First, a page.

Geingob defends Namibia’s NEEEF stance

15 Feb 2018 16:50pm
WINDHOEK, 15 FEB (NAMPA) – Amid pressure to finalise the New Equitable Economic Empowerment Framework (NEEEF), President Hage Geingob said Namibia is targeted instead of being assisted in its quest to address inequality.
Speaking during a courtesy visit by European Union (EU) ambassadors at State House on Thursday, Geingob said Namibia will not allow itself to be “bullied”, particularly in passing the NEEEF.
Geingob said Namibia faces a major structural challenge in the form of inequality and questioned what the EU was doing to address it.
He narrated how apartheid South Africa denied black Namibians access to basic rights, political rights and were left out “completely” in participating in the economy, something NEEEF intends to address.
“What do you [EU] offer? Not just protecting white people. What do you offer to address inequality in this country? I would like to hear from the ambassadors. What do you offer? Status quo?” said Geingob.
He added that the status quo – whereby Namibia’s wealth is in the hands of a few – has been maintained by not addressing inequality.
“Don’t tell me create jobs… How? How do you want us to address inequality?” he asked.
The President further noted that the scourge of inequality in Namibia was no laughing matter.
Geingob was responding to calls by the EU to speed up the passing of NEEEF into law, as it creates uncertainty for investors.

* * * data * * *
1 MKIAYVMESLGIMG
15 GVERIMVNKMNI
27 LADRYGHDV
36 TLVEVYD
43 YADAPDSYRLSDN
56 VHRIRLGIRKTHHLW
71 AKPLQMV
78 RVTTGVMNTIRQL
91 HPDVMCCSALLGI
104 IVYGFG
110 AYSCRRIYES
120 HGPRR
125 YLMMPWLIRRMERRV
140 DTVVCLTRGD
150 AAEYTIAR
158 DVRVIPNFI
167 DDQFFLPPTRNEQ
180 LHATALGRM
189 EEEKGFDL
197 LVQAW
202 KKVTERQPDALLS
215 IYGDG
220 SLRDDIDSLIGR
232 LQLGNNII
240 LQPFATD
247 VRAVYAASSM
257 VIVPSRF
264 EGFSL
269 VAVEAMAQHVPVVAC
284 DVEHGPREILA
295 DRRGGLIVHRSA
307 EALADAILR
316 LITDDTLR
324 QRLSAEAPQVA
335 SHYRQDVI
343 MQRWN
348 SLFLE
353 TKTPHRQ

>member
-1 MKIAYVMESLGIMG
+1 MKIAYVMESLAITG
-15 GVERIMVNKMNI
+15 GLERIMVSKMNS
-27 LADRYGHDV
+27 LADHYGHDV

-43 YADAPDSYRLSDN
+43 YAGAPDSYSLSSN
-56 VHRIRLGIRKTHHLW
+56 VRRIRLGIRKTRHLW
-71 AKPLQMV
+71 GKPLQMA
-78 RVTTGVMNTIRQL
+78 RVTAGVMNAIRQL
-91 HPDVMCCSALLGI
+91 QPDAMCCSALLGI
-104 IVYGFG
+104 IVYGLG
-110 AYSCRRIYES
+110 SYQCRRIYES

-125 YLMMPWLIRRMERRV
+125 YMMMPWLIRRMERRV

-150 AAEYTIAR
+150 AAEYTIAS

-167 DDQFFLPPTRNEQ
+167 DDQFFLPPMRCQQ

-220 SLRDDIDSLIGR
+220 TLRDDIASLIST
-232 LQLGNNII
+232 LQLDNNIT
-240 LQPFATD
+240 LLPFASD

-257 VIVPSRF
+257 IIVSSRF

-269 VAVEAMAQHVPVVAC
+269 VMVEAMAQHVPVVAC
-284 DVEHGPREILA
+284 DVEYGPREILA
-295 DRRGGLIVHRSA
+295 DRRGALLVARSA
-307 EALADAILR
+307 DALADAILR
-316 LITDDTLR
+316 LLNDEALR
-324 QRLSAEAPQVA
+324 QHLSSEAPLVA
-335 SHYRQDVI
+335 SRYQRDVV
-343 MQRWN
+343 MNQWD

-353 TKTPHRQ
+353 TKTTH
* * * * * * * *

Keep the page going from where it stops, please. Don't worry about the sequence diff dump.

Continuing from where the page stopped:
This was after Minister of Trade, Industrialisation and SME development, Tjekero Tweya complained that Namibia continues to be judged on NEEEF – a key concern raised by the EU – despite it not being a law.
Geingob asked: “So ambassador, do you think we are sleeping and sitting on it [NEEEF]? There are problems. We could have implemented it and you would have cried. People are angry there. We stopped them. We’re trying to negotiate and to educate them.”
Responding to Geingob’s question, German Ambassador to Namibia Christian Schlaga said Germany has engaged Namibia for the last 27 years where it has made the highest per capita ratio investment than in any other African country in terms of cooperation.
“This is fighting inequality. Whatever we have done in the past, we have done in order to contribute to the economic and social development of this country and that is fighting inequality,” he said.
He also called for a decision to be taken on NEEEF “as soon as possible”.
“Nobody is saying NEEEF is in place. Nobody is saying Namibia has already decided, which is part of the problem,” he maintained.
Schlaga said business people, particularly from Germany, who wish to invest in Namibia are worried by the uncertainty posed by NEEEF.
“As you all know, the last thing business people want is uncertainty. They would like to have a clear cut framework within which they can operate. That is all we are asking. And we kind of reflect the sentiment coming from the business community,” he explained.
The draft NEEEF Bill caused a stir due to, among other things, the clause that made it mandatory for white-owned businesses to sell a 25 per cent stake of their business to black Namibians. This has deterred investors from investing in Namibia, according to media reports.
As further consultation continue, the refined draft NEEEF Bill is expected to be tabled in Parliament this year.